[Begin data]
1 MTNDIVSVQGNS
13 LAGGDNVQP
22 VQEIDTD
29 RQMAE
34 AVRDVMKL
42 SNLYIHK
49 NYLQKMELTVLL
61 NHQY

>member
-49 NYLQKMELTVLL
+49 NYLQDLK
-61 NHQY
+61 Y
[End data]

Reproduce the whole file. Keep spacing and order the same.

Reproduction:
1 MTNDIVSVQGNS
13 LAGGDNVQP
22 VQEIDTD
29 RQMAE
34 AVRDVMKL
42 SNLYIHK
49 NYLQKMELTVLL
61 NHQY

>member
-49 NYLQKMELTVLL
+49 NYLQDLK
-61 NHQY
+61 Y